They included lasagna sold by frozen food giant Findus and spaghetti bolognese sold by UK supermarket giant Tesco, both made by French supplier Comigel.
The industry was already reeling from a bombshell last month, when Irish investigators found horse and pig DNA in a number of hamburger products.
Investigations are under way in France, Sweden and Britain.
In Romania, Prime Minister Victor Ponta said Monday that the two slaughterhouses in the country that were initially suspected to have links to the horse meat scandal never had direct contact with Comigel and have done nothing illegal.
"This tendency to throw the responsibility as far away as possible, eventually to the new members (of the European Union), to countries that might have a weaker PR policy, is something that bothers me," he said.
Minister of Agriculture Daniel Constantin said there was no evidence of mislabeling in Romania.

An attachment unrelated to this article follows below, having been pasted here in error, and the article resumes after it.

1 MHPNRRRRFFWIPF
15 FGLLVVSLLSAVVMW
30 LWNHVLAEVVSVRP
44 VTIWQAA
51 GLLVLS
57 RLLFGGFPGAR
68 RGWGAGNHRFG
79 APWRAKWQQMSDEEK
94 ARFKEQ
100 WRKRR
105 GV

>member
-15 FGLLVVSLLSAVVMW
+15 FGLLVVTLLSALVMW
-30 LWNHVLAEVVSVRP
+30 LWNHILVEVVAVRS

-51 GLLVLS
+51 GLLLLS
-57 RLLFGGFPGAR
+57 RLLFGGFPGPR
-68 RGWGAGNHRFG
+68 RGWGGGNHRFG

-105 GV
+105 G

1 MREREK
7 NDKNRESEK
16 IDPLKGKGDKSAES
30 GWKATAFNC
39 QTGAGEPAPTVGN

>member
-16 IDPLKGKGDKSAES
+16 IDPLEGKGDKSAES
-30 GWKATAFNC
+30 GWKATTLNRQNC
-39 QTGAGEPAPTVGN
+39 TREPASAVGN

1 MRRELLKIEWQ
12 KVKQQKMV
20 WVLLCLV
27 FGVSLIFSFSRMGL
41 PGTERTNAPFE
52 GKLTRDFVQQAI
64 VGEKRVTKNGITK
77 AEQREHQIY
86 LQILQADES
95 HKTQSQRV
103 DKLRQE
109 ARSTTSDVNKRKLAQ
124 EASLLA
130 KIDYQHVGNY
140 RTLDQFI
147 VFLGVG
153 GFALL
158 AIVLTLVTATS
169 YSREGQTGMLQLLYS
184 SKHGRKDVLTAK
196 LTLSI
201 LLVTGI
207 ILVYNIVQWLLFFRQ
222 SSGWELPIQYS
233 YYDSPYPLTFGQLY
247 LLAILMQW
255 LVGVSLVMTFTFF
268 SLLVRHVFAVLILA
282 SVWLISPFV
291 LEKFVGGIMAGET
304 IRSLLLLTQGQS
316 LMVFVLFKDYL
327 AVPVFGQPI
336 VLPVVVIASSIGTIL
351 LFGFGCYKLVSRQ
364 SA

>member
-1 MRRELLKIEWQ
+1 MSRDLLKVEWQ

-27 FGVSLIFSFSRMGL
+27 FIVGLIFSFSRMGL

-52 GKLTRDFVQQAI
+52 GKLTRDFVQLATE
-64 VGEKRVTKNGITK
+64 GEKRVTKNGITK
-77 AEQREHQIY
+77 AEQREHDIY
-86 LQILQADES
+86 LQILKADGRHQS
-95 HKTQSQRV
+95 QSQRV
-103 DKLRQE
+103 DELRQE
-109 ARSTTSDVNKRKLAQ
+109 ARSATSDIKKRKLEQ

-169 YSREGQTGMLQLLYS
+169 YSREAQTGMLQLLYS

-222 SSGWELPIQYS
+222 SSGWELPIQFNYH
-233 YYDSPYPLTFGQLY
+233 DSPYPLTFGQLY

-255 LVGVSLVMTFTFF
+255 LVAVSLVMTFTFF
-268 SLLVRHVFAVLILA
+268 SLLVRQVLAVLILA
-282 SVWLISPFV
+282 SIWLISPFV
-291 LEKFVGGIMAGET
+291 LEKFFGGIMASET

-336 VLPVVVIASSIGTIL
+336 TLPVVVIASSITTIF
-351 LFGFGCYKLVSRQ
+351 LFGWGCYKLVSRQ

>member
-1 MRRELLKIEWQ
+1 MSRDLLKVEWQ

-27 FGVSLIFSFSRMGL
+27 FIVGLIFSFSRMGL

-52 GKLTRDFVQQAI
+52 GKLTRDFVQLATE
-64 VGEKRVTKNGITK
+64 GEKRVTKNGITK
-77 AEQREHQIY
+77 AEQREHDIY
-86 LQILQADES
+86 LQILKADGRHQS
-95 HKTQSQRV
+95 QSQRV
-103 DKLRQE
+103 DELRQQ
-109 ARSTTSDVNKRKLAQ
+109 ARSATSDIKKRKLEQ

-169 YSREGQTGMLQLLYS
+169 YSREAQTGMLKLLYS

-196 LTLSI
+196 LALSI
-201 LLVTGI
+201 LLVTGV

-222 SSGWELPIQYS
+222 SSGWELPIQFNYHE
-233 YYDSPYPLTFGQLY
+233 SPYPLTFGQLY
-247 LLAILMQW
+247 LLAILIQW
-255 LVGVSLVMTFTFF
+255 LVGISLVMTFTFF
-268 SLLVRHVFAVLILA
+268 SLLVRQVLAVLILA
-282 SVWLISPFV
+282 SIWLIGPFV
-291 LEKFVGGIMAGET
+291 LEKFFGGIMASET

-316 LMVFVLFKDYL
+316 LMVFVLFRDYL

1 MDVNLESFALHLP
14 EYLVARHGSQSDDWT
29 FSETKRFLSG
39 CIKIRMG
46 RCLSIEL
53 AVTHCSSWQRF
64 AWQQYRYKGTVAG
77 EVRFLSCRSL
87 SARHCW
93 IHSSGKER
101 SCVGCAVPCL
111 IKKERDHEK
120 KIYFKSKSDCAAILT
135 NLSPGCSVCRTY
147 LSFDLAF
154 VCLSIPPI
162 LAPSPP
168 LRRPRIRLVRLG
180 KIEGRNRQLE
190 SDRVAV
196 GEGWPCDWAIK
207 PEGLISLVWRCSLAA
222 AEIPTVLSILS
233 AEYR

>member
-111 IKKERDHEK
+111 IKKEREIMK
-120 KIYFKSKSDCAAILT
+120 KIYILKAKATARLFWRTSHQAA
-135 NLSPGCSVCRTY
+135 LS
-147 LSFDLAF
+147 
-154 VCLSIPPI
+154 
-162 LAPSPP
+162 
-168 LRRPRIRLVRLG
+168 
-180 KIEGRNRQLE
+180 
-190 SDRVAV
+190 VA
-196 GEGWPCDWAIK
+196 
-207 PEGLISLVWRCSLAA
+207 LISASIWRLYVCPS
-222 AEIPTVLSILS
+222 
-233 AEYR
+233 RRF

Comigel has not responded to CNN's requests for comment. But CEO Erick Lehagre told French news agency Agence France-Presse on Sunday that a French supplier "fooled" his company. "We were victims," he told AFP.
This month, Britain's National Beef Association called for more specific labeling of meat products and asked that labels bear the words "United Kingdom origin."
British food companies have been told to test their beef products for "authenticity" and report back to authorities by Friday.
British supermarket chain Waitrose said Wednesday that it had "in recent weeks" removed from its shelves frozen meatballs labeled as beef after tests indicated that two batches may have contained pork.
But tests revealed no horse meat in its meatballs or frozen beef burgers, it said.
In the United States, Congress effectively prohibited the slaughtering of horses for human consumption in 2007, by denying the use of federal funds to inspect horses destined to become food, a 2011 Government Accountability Office report said.
The legal maneuver does not preclude horse owners from selling to slaughterhouses in Canada and Mexico, and the GAO said in a report that many Americans have taken advantage of that opportunity.
"From 2006 through 2010, U.S. horse exports for slaughter increased by 148 and 660% to Canada and Mexico, respectively," the report said. "As a result, nearly the same number of U.S. horses was transported to Canada and Mexico for slaughter in 2010 -- nearly 138,000 -- as was slaughtered before domestic slaughter ceased."